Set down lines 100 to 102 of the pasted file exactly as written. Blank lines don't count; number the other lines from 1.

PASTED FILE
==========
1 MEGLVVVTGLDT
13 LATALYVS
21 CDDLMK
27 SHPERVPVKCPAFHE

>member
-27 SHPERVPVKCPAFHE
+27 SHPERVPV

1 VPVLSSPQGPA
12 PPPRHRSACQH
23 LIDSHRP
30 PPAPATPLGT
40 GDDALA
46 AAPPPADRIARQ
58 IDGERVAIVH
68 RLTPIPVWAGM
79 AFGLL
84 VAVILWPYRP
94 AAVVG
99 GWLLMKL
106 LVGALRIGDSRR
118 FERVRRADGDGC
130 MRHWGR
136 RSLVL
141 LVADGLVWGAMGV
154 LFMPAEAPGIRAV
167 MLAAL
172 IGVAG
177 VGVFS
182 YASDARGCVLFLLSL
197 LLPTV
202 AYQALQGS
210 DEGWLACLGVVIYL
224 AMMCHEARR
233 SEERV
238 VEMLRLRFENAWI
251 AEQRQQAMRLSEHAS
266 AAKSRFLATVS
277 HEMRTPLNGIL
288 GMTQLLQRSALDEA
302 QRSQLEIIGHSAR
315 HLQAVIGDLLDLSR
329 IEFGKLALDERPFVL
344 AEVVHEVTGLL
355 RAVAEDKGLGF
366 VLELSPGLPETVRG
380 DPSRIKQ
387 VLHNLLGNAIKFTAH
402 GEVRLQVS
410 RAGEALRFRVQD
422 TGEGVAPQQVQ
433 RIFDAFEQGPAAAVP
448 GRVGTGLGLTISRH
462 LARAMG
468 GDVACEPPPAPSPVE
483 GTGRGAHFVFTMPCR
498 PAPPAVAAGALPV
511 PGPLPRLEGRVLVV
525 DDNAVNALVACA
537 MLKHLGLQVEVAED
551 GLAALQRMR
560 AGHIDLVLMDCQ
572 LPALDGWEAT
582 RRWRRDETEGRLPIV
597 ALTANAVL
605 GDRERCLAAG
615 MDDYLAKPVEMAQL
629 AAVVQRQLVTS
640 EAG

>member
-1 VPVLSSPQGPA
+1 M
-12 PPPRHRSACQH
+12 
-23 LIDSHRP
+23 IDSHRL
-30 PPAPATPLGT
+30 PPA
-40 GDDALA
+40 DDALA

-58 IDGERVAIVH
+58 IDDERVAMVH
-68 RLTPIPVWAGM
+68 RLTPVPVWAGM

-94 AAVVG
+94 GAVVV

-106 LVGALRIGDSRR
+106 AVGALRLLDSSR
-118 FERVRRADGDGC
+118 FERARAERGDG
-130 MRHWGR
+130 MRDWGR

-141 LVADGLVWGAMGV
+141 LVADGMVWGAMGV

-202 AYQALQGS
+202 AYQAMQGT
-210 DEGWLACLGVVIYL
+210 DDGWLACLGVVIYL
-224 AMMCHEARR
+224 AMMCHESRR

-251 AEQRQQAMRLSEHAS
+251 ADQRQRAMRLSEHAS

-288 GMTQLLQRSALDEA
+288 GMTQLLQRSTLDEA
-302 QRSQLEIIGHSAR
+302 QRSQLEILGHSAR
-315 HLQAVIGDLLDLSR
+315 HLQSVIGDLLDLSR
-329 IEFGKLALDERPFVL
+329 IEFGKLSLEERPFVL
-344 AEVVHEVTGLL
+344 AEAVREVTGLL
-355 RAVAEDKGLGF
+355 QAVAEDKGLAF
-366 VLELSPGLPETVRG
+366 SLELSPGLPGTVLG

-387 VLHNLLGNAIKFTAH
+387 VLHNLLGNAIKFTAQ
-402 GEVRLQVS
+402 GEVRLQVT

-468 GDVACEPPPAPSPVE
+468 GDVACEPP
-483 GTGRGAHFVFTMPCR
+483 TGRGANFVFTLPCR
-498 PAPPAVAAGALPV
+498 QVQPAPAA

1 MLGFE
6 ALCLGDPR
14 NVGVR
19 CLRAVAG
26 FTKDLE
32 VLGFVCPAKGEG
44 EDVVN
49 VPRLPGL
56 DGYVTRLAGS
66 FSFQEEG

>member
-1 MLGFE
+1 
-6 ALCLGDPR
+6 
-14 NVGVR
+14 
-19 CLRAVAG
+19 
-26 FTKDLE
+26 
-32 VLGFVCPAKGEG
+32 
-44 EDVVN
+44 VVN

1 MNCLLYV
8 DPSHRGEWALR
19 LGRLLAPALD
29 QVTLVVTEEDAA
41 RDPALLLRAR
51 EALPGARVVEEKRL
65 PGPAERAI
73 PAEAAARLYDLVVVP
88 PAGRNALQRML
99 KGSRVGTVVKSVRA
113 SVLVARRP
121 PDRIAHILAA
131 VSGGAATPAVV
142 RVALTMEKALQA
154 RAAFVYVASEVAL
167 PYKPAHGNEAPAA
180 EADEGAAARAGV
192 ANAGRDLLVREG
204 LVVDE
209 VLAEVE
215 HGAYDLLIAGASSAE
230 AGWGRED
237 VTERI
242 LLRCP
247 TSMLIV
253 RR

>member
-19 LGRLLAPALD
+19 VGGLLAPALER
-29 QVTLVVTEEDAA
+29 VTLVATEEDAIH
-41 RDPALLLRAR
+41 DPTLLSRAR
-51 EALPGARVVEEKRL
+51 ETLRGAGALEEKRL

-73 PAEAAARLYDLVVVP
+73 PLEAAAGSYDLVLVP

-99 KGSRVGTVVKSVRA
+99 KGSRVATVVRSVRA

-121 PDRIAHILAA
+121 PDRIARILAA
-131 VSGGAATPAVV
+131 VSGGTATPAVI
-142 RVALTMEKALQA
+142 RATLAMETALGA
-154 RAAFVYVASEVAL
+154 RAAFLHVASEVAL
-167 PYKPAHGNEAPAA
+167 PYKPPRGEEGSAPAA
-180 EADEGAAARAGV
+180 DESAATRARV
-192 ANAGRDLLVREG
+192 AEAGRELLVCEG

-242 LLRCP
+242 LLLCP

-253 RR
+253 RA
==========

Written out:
-251 AEQRQQAMRLSEHAS
+251 ADQRQRAMRLSEHAS

-288 GMTQLLQRSALDEA